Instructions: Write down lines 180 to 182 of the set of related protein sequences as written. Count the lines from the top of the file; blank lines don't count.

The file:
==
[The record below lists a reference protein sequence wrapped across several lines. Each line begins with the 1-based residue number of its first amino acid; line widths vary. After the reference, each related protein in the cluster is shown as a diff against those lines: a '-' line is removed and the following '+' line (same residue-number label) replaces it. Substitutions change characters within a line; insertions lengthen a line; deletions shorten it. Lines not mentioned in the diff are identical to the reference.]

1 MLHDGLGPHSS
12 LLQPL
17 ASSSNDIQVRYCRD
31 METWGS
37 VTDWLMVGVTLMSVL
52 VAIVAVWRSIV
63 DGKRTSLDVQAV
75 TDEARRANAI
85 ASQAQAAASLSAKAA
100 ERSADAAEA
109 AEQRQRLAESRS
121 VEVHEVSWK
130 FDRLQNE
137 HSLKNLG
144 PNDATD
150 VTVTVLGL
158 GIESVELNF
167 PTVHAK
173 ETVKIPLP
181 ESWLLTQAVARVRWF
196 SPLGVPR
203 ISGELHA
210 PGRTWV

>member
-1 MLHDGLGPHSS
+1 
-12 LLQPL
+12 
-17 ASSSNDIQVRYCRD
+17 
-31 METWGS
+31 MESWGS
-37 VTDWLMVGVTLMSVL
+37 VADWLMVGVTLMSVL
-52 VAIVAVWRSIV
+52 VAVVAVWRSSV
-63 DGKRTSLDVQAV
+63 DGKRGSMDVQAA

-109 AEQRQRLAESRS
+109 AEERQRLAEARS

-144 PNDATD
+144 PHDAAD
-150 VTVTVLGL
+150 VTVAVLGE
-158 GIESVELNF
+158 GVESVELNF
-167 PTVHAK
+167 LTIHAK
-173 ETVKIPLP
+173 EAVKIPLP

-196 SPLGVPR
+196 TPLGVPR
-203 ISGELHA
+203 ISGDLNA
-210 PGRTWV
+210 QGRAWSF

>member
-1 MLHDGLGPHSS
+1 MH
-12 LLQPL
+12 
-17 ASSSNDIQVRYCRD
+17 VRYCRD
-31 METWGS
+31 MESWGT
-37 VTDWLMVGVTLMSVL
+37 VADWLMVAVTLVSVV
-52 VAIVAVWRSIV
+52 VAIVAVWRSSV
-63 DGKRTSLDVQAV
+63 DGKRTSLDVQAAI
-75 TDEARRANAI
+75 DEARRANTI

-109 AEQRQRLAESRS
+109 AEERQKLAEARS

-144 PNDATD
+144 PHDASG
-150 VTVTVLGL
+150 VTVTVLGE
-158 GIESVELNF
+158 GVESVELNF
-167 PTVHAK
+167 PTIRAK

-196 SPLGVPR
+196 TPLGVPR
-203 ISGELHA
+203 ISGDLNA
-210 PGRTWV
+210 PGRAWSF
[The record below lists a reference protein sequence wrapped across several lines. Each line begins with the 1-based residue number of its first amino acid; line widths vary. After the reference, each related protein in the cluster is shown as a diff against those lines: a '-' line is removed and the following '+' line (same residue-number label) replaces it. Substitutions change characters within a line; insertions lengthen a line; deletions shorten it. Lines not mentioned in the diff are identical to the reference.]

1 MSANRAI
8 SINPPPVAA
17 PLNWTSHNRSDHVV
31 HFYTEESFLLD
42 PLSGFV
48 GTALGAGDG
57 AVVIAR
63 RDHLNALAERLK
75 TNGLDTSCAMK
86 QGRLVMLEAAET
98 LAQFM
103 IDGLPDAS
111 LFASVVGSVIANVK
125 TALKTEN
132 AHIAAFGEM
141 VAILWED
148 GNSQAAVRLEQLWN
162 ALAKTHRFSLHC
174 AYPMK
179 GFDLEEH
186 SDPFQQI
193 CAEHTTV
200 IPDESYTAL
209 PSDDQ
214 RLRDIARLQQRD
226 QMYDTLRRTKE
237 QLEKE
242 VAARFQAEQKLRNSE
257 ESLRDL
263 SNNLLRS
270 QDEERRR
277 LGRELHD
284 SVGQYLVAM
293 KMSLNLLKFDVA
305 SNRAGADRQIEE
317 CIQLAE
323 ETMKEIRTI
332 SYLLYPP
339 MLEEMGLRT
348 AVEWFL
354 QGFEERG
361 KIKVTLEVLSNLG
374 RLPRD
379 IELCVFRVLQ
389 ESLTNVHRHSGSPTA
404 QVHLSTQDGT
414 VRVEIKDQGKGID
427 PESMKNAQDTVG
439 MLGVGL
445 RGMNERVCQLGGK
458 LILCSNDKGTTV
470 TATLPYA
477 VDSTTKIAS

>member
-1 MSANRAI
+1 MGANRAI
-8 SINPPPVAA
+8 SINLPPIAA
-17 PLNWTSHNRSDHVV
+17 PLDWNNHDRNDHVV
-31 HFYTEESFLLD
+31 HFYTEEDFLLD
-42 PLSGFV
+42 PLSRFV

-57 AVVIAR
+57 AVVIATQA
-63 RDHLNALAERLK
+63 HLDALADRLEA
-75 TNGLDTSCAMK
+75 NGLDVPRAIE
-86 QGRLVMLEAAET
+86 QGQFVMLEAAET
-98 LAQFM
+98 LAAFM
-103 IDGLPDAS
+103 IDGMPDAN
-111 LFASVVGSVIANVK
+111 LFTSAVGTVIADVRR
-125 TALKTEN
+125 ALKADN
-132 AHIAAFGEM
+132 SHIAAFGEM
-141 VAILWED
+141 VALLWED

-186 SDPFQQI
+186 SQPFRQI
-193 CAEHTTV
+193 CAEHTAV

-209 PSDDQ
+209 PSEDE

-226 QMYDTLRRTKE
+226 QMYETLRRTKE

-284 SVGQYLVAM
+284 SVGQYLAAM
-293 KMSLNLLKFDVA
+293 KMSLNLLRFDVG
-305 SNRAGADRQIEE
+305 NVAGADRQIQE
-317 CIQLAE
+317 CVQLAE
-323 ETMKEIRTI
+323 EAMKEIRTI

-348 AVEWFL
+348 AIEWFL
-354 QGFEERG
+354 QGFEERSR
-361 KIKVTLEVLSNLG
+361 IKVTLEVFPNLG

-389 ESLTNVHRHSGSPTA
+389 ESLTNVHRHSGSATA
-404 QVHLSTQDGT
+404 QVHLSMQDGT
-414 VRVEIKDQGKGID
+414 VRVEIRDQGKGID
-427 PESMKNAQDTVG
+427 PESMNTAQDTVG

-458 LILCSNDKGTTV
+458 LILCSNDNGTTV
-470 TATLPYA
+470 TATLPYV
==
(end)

-209 PSDDQ
+209 PSEDE

-226 QMYDTLRRTKE